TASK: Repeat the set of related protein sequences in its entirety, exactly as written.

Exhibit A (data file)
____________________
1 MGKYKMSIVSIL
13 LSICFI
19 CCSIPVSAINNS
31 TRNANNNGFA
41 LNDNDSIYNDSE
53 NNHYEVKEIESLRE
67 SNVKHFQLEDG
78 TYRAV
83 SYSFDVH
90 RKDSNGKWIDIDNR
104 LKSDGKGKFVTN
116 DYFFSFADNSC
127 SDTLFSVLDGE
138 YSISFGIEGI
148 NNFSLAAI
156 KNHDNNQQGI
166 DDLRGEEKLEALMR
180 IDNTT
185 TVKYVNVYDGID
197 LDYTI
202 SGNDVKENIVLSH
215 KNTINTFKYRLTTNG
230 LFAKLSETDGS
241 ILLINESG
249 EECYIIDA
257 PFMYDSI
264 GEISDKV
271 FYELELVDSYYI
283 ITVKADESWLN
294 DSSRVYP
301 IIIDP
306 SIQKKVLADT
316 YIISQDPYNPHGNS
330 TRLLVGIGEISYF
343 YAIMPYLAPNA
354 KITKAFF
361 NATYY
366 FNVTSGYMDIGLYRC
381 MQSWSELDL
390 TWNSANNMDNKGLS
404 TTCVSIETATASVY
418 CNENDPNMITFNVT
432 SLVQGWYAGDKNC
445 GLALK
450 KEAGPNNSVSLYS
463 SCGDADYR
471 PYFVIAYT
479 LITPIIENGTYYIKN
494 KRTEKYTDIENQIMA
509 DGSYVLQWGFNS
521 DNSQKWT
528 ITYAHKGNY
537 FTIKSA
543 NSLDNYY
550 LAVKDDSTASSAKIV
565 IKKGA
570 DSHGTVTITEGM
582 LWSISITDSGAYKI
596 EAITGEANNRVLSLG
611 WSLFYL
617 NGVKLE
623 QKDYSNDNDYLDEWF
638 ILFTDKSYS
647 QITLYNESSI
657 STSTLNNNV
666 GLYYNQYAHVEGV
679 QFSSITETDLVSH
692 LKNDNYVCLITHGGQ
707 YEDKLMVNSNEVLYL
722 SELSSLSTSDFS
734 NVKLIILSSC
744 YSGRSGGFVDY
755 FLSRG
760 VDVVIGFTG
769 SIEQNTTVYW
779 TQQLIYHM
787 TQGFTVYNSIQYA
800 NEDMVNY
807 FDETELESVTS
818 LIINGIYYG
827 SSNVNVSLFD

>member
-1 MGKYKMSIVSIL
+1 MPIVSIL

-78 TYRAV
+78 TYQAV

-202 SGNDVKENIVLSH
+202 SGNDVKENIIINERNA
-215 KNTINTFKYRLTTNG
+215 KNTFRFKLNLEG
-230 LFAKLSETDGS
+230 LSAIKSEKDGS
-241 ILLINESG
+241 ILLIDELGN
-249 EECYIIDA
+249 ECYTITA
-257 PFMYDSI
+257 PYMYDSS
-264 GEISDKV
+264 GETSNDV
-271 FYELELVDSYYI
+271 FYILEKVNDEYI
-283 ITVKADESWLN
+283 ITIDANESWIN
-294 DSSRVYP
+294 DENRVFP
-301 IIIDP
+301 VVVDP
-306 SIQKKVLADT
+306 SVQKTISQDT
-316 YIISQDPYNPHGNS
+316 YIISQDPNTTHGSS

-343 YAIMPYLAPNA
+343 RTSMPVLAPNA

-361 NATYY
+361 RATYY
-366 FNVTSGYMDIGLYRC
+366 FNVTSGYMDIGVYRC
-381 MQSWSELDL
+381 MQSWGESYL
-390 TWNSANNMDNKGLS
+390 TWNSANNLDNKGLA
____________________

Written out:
1 MGKYKMSIVSIL
13 LSICFI
19 CCSIPVSAINNS
31 TRNANNNGFA
41 LNDNDSIYNDSE
53 NNHYEVKEIESLRE
67 SNVKHFQLEDG
78 TYRAV
83 SYSFDVH
90 RKDSNGKWIDIDNR
104 LKSDGKGKFVTN
116 DYFFSFADNSC
127 SDTLFSVLDGE
138 YSISFGIEGI
148 NNFSLAAI
156 KNHDNNQQGI
166 DDLRGEEKLEALMR
180 IDNTT
185 TVKYVNVYDGID
197 LDYTI
202 SGNDVKENIVLSH
215 KNTINTFKYRLTTNG
230 LFAKLSETDGS
241 ILLINESG
249 EECYIIDA
257 PFMYDSI
264 GEISDKV
271 FYELELVDSYYI
283 ITVKADESWLN
294 DSSRVYP
301 IIIDP
306 SIQKKVLADT
316 YIISQDPYNPHGNS
330 TRLLVGIGEISYF
343 YAIMPYLAPNA
354 KITKAFF
361 NATYY
366 FNVTSGYMDIGLYRC
381 MQSWSELDL
390 TWNSANNMDNKGLS
404 TTCVSIETATASVY
418 CNENDPNMITFNVT
432 SLVQGWYAGDKNC
445 GLALK
450 KEAGPNNSVSLYS
463 SCGDADYR
471 PYFVIAYT
479 LITPIIENGTYYIKN
494 KRTEKYTDIENQIMA
509 DGSYVLQWGFNS
521 DNSQKWT
528 ITYAHKGNY
537 FTIKSA
543 NSLDNYY
550 LAVKDDSTASSAKIV
565 IKKGA
570 DSHGTVTITEGM
582 LWSISITDSGAYKI
596 EAITGEANNRVLSLG
611 WSLFYL
617 NGVKLE
623 QKDYSNDNDYLDEWF
638 ILFTDKSYS
647 QITLYNESSI
657 STSTLNNNV
666 GLYYNQYAHVEGV
679 QFSSITETDLVSH
692 LKNDNYVCLITHGGQ
707 YEDKLMVNSNEVLYL
722 SELSSLSTSDFS
734 NVKLIILSSC
744 YSGRSGGFVDY
755 FLSRG
760 VDVVIGFTG
769 SIEQNTTVYW
779 TQQLIYHM
787 TQGFTVYNSIQYA
800 NEDMVNY
807 FDETELESVTS
818 LIINGIYYG
827 SSNVNVSLFD

>member
-1 MGKYKMSIVSIL
+1 MPIVSIL

-78 TYRAV
+78 TYQAV

-202 SGNDVKENIVLSH
+202 SGNDVKENIIINERNA
-215 KNTINTFKYRLTTNG
+215 KNTFRFKLNLEG
-230 LFAKLSETDGS
+230 LSAIKSEKDGS
-241 ILLINESG
+241 ILLIDELGN
-249 EECYIIDA
+249 ECYTITA
-257 PFMYDSI
+257 PYMYDSS
-264 GEISDKV
+264 GETSNDV
-271 FYELELVDSYYI
+271 FYILEKVNDEYI
-283 ITVKADESWLN
+283 ITIDANESWIN
-294 DSSRVYP
+294 DENRVFP
-301 IIIDP
+301 VVVDP
-306 SIQKKVLADT
+306 SVQKTISQDT
-316 YIISQDPYNPHGNS
+316 YIISQDPNTTHGSS

-343 YAIMPYLAPNA
+343 RTSMPVLAPNA

-361 NATYY
+361 RATYY
-366 FNVTSGYMDIGLYRC
+366 FNVTSGYMDIGVYRC
-381 MQSWSELDL
+381 MQSWGESYL
-390 TWNSANNMDNKGLS
+390 TWNSANNLDNKGLA